Monday, November 17, 2008

Important new case from Illinois Supreme Court on Products Liability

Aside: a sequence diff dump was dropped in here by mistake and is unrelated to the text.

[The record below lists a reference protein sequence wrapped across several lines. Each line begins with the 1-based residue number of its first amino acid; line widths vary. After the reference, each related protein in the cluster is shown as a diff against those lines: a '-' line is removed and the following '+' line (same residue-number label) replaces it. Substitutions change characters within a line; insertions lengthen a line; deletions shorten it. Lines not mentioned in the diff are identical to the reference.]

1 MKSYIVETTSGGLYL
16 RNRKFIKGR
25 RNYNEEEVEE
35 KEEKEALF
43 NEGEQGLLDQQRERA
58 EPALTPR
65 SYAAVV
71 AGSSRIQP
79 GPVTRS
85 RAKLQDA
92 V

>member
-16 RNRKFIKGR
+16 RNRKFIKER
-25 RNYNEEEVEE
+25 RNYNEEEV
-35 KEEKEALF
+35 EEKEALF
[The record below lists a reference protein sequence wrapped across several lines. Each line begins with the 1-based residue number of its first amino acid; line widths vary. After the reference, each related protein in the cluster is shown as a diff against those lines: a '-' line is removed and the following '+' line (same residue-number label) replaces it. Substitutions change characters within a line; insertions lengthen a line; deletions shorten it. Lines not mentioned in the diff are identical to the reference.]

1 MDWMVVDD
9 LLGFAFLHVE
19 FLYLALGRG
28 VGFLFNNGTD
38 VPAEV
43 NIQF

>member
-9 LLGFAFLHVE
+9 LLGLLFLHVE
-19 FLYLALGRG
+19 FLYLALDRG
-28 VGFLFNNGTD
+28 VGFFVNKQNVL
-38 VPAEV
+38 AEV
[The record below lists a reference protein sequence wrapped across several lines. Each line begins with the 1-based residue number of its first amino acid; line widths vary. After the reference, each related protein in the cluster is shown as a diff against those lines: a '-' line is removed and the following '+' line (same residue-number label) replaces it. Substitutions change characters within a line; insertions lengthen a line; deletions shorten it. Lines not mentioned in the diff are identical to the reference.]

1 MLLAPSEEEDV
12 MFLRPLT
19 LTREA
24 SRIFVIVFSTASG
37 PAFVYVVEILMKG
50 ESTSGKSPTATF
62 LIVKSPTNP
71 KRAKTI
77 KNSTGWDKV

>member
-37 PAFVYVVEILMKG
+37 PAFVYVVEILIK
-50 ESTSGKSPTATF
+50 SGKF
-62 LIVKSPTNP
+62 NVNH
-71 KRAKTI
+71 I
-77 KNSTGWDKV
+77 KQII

The Illinois Supreme Court recently decided Mikolajczyk v. Ford Motor Co. (available here), in which the court considered two questions: (1) whether a defendant is entitled to an instruction on the risk-utility test over the objection of a plaintiff whose chosen method of proof is consumer expectation and (2) if both consumer-expectation and risk-utility instructions are given and the tests yield inconsistent answers, which result prevails? The court held "that both the consumer-expectation test and the risk-utility test may be utilized in a strict liability design defect case to prove that the product is 'unreasonably dangerous,' and that "[w]hether an instruction is required on either test or both tests will depend on the issues raised in the pleadings and the evidence presented at trial, and if "both tests are employed, consumer expectation is to be treated as one factor in the multifactor risk-utility analysis." The court declined to adopt section 2(b) of the Restatement (Third) of Torts: Products liability (1998) as the exclusive test for resolving design defect issues because section 2(b) would alter the "unreasonably dangerous" element in Illinois design defect cases by requiring the plaintiff to prove the existence of a feasible alternative. Whether to adopt a requirement of a reasonable alternative design has been a big debate since it was proposed as part of the process of adopting the Restatement 3d. It was not the majority view at the time and, to my knowledge, it still isn't. In the end, the Illinois Supreme Court adopted the view that a desing defect must be determined by examining a number of factors including an assessment of risks and benefits and consumer expectations.

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